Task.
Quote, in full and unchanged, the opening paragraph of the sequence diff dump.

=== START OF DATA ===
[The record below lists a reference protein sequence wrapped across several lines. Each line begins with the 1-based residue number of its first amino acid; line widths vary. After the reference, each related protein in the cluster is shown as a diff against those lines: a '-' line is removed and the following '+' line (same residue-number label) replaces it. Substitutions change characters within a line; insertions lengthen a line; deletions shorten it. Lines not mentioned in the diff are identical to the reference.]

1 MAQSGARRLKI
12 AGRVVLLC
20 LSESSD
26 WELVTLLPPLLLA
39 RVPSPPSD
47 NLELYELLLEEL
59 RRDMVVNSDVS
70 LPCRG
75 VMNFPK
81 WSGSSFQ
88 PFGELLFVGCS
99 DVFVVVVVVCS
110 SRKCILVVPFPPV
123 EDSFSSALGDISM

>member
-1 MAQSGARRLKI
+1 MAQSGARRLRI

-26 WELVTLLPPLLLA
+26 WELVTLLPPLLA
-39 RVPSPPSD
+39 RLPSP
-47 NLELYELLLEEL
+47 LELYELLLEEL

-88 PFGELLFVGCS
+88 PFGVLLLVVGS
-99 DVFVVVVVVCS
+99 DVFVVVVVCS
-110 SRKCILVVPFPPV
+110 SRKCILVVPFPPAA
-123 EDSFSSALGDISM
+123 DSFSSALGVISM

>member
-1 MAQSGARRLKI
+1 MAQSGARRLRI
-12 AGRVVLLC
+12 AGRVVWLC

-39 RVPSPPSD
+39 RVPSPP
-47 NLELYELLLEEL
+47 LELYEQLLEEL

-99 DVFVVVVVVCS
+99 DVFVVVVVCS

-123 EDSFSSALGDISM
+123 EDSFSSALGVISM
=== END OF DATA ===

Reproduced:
[The record below lists a reference protein sequence wrapped across several lines. Each line begins with the 1-based residue number of its first amino acid; line widths vary. After the reference, each related protein in the cluster is shown as a diff against those lines: a '-' line is removed and the following '+' line (same residue-number label) replaces it. Substitutions change characters within a line; insertions lengthen a line; deletions shorten it. Lines not mentioned in the diff are identical to the reference.]